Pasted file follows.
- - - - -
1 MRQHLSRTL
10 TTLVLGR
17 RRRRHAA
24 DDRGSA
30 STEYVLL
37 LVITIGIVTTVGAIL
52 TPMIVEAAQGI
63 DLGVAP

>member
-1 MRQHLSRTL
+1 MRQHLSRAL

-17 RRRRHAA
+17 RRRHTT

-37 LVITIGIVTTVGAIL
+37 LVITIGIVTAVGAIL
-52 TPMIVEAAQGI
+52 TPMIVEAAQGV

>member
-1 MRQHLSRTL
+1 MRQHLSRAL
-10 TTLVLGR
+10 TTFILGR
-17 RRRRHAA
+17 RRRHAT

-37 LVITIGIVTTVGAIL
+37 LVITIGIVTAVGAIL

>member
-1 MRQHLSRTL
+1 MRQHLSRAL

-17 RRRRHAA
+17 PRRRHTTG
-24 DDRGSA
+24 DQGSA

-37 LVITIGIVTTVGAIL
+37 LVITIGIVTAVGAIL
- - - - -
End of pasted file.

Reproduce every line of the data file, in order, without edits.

1 MRQHLSRTL
10 TTLVLGR
17 RRRRHAA
24 DDRGSA
30 STEYVLL
37 LVITIGIVTTVGAIL
52 TPMIVEAAQGI
63 DLGVAP

>member
-1 MRQHLSRTL
+1 MRQHLSRAL

-17 RRRRHAA
+17 RRRHTT

-37 LVITIGIVTTVGAIL
+37 LVITIGIVTAVGAIL
-52 TPMIVEAAQGI
+52 TPMIVEAAQGV

>member
-1 MRQHLSRTL
+1 MRQHLSRAL
-10 TTLVLGR
+10 TTFILGR
-17 RRRRHAA
+17 RRRHAT

-37 LVITIGIVTTVGAIL
+37 LVITIGIVTAVGAIL

>member
-1 MRQHLSRTL
+1 MRQHLSRAL

-17 RRRRHAA
+17 PRRRHTTG
-24 DDRGSA
+24 DQGSA

-37 LVITIGIVTTVGAIL
+37 LVITIGIVTAVGAIL